Kristine: Mrs. Nancy’s lipliner was amazing and her perpetually frosty vodka bottle was… well, it was something.


Sean: Her swigging from the vodka bottle hidden in the linen closet cracked me up.

Kristine: Seriously. What about the keeping Freddy’s creepy glove in the furnace in the basement? WTF?

Sean: That was so hilarious. I mean, her whole presence really ups the camp value of this movie by about 1,000%. So, this movie dances around the fact that Freddy was a kiddiefucker. Didn’t the remake totally censor that element?

Kristine: No it didn’t. The remake made that element way more explicit and gross! Don’t you remember? Do you need me to remind you of what happens in the remake?

Sean: Yes, remind me.

Kristine: In the remake, there is doubt as to whether Freddy was actually guilty of child-raping, but then the Girl with the Dragon Tattoo and that ugly emo boy find sexually explicit photographs Freddy took of her and all the other children. The remake totally plays up that element for titillation and grossness, which includes suggestive shots of the dirty mattress and other fixins in Freddy’s lair, suggesting that that is where he diddled them. I think Freddy also says gross stuff to the Girl with the Dragon Tattoo, like, ‘You were so good, I want to have you again,’ etc.

Sean: OMG. I blocked all that out.

Kristine: I was shocked at all the things I thought were inspired touches in the remake that were lifted directly from the original. It was all the stuff I thought was somewhat good. For example, I thought the kids trying to not sleep was new to the remake. I thought they had figured Freddy out in a way the kids in the the original movies hadn’t. Also, bringing Freddy into the real world from the dream world so he could be killed, I thought that was a new idea in the remake. The remake really added nothing except perverse references to babyfucking.

Sean: No it didn’t.

Kristine: So the character of Freddy immediately resonated with you and a lot of other people when this movie came out back in 1984. Can you speak to his appeal? I’ll just add that I feel like, despite his back story, Freddy is much less a tragic figure than Jason Voorhees or even crazy Michael Myers. I feel like he is a figure of chaos and mischief out of mythology more than a “contemporary” villain of the modern America.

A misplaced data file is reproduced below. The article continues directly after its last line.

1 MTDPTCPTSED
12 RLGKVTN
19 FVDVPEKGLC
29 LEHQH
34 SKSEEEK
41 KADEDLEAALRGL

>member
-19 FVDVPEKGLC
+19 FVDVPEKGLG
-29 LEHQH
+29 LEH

Fashion friend.

Sean: I agree with you that Freddy lacks pathos which, dare I say, might just make him more of a fun, evil bastard than some Frankenstein’s monster type tragic figure. But like I said earlier, the dark fantasy elements of the movie really appealed to me. I mean, this movie accidentally winds up seeming “deeper” than it really is because it is about the mind and about the subconscious. So everything has all these Freudian and Lacanian layers. I think I picked up on that as a kid. And certain things made me die laughing.

Kristine: Such as?

Sean: Like Nancy going “Screw your pass!” to the hall monitor and the phone with the tongue coming out. I loved those things. I just thought it was a witty little movie. I also thought Nancy was a tough final girl and I liked her better than the screaming mimis from your average slasher.

Kristine: The thing that cracked me up the most was Nancy’s secret coffee pot. I can’t get over it. Plugged in and brewing away…

Sean: You know that detail – the hidden coffee pot – is lifted from the real life news story that inspired Craven to write this movie.

Kristine: I didn’t know this was “ripped from the headlines.” Can you tell me the back story?

Sean: Sure. Craven read this news story about these Cambodian refugees who like, dropped dead of heart failure and it turned out hadn’t slept in forever. Or maybe they died in their sleep. But they were afraid to go to sleep. I think one of them was a young guy, like 18 or 19, and he was convinced he would die if he went to sleep…

Kristine: Woah.

Sean: And when he died, they found all these coffee pots hidden in his closet all plugged into a million extension cords all being a fire hazard.

Pudding wall.

Kristine: No way. The hidden coffee pot was a true detail That makes it even better.

Sean: Yes.

Kristine: I do think that is one thing the movie doesn’t really explore… That the kids are getting nuttier and more paranoid the longer they stay up. In this story, they are 100% in the right about everything, they are not paranoid in the least. It would have been cool if one of them accidently killed another kid out of paranoia and delusion, or something like that.

Sean: Sure… Though I did love how the plot gave Nancy a real predicament. I remember when I first watched the movie really feeling Nancy’s pain that she was so tired but couldn’t go to sleep and realizing how terrible that would be.

Kristine: Yes, absolutely. Did you think the sleep clinic was cool or dumb?